My Comments: I recall a saying to the effect ‘pride goeth before a fall’. Rampant enthusiasm about investing across the market spectrum probably suggests the same thing. Of course, there’s always a follow up question about how much pride is necessary to trigger a fall. Just know that one is coming and if it concerns you, there are remedies.
Joe Ciolli / Jul 23, 2017
In global markets, all signs of sentiment are pointing up. And it’s that very unbridled enthusiasm that could spell their downfall.
But before we get into the negative implications, let’s take stock of everything that shows just how overtly bullish investors are feeling right now.
First, private client cash levels have dropped to a record low as a percentage of total assets, according to data compiled by Bank of America Merrill Lynch. That means investors are feeling more emboldened than ever to put that money to work in the market. They’re choosing that over holding money on the sidelines — a risk-averse move typically associated with uncertainty.
Institutional investors are also holding the lowest levels of cash since the start of the eight-year bull market, survey data compiled by Citigroup show. The measure now sits at less than one-third of a multi-year high reached in 2016.
Second, active equity funds just absorbed their biggest inflows in 2 1/2 years, according to BAML. This is a sign of confidence not just for the market, but for fund managers that make their living picking stocks. It’s a rare bright spot for active management, which has struggled alongside the rise of the red-hot ETF industry.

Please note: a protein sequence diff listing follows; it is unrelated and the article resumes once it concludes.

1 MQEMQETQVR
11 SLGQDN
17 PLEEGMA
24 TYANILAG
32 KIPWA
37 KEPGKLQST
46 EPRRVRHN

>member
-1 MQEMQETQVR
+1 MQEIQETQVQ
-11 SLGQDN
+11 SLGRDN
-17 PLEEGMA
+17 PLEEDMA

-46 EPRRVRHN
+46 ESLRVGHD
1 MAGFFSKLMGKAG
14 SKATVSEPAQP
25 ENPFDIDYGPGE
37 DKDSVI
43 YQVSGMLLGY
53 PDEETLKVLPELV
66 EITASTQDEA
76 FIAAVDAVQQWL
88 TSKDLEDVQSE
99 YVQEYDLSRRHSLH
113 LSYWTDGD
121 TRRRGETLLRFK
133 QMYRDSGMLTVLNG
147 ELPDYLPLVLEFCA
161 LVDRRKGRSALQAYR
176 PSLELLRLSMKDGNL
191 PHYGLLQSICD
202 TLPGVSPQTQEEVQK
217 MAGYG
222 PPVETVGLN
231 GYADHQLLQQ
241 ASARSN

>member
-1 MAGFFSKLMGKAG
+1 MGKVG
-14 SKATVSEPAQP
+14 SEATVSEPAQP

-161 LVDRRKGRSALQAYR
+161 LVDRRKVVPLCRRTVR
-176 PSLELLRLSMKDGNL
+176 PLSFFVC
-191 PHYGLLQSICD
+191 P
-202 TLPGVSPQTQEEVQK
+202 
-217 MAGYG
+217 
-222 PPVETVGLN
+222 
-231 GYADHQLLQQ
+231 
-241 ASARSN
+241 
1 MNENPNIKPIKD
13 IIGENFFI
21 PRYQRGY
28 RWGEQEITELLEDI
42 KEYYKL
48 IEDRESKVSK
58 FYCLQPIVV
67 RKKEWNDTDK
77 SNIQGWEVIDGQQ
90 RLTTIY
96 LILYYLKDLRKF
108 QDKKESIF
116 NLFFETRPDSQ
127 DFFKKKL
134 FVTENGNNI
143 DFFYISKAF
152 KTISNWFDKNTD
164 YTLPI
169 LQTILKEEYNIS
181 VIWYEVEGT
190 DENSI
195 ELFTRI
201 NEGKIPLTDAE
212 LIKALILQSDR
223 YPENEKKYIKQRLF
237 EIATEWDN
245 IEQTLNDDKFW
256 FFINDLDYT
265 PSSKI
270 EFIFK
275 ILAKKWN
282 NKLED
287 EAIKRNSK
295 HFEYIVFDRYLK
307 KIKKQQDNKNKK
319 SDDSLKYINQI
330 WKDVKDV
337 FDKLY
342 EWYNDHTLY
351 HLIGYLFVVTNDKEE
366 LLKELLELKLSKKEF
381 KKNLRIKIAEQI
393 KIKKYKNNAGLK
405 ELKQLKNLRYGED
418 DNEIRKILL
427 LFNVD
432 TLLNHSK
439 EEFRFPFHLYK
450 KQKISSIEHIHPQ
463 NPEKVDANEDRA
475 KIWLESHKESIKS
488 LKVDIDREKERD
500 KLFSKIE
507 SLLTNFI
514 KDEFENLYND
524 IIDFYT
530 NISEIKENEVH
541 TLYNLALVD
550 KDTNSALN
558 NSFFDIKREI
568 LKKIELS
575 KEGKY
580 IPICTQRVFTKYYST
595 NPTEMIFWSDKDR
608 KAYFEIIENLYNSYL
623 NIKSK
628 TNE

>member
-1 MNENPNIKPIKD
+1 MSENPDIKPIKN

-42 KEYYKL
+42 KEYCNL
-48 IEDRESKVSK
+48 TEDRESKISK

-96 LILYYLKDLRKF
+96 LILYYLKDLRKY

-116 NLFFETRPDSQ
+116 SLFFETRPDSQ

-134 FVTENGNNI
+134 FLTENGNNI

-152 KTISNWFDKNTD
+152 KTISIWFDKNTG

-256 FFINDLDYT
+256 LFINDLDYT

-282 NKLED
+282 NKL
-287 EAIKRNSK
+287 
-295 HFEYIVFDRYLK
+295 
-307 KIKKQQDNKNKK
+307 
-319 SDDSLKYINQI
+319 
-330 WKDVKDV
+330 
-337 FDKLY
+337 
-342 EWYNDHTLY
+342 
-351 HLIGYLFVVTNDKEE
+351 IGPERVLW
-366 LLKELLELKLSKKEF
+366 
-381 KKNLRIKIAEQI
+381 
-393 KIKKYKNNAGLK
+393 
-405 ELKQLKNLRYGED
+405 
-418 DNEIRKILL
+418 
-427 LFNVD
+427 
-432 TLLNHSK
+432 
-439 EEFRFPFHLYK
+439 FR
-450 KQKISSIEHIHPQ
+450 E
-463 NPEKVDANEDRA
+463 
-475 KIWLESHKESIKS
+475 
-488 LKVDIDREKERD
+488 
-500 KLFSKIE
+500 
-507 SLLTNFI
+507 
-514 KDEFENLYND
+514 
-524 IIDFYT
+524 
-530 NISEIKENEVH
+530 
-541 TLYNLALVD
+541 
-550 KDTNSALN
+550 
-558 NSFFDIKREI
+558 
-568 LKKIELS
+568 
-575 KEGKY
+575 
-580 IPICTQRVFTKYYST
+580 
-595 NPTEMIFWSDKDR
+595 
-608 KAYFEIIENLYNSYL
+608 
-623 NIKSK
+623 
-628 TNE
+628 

Third and lastly, in perhaps the most direct reflection of swelling confidence, global markets are hitting records. The S&P 500 and its more tech-heavy counterpart, the Nasdaq 100, hit all-time highs this past week. The gauges are up 265% and 466%, respectively, over the course of the bull market.
Meanwhile, credit indexes have done the same amid 30 straight weeks of investment-grade bond inflows, BAML data show.
What’s resulted is the so-called “Icarus trade,” which has been characterized by the “melt up” seen in risk assets since the start of 2016.
But there’s a downside to flying too close to the proverbial sun — sooner or later, your wings will melt. BAML sees that happening in the second half of the year as the bullish conditions outlined above overheat further.
A “big fall in markets” will be an “autumn, not summer event,” strategists at Bank of America Merrill Lynch wrote in a client note. “Icarus won’t soar forever.”
The comments echo ones made by BAML the week before last, when they cited central bank tightening as a threat to the gradual trek higher in risk assets.
So where do we stand right now? Despite the gloomy late-2017 forecast from BAML, it’s actually a great time to be an equity investor. Company stock prices are moving more than ever on the earnings reports that are trickling out, representing a big potential windfall in the short-term for traders willing to do their homework.